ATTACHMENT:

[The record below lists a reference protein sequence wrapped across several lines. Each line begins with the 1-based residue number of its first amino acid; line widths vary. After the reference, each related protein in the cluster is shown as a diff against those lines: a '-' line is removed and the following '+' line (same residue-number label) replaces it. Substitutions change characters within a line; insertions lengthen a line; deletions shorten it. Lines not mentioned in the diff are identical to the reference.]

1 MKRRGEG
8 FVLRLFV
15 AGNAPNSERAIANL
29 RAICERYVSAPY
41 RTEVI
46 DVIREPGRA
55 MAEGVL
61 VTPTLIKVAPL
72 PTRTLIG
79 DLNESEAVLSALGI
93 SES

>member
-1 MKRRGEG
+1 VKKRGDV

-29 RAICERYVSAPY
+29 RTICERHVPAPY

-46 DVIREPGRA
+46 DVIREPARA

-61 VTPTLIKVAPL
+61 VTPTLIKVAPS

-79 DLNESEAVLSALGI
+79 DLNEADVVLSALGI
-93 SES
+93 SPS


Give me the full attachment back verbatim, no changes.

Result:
[The record below lists a reference protein sequence wrapped across several lines. Each line begins with the 1-based residue number of its first amino acid; line widths vary. After the reference, each related protein in the cluster is shown as a diff against those lines: a '-' line is removed and the following '+' line (same residue-number label) replaces it. Substitutions change characters within a line; insertions lengthen a line; deletions shorten it. Lines not mentioned in the diff are identical to the reference.]

1 MKRRGEG
8 FVLRLFV
15 AGNAPNSERAIANL
29 RAICERYVSAPY
41 RTEVI
46 DVIREPGRA
55 MAEGVL
61 VTPTLIKVAPL
72 PTRTLIG
79 DLNESEAVLSALGI
93 SES

>member
-1 MKRRGEG
+1 VKKRGDV

-29 RAICERYVSAPY
+29 RTICERHVPAPY

-46 DVIREPGRA
+46 DVIREPARA

-61 VTPTLIKVAPL
+61 VTPTLIKVAPS

-79 DLNESEAVLSALGI
+79 DLNEADVVLSALGI
-93 SES
+93 SPS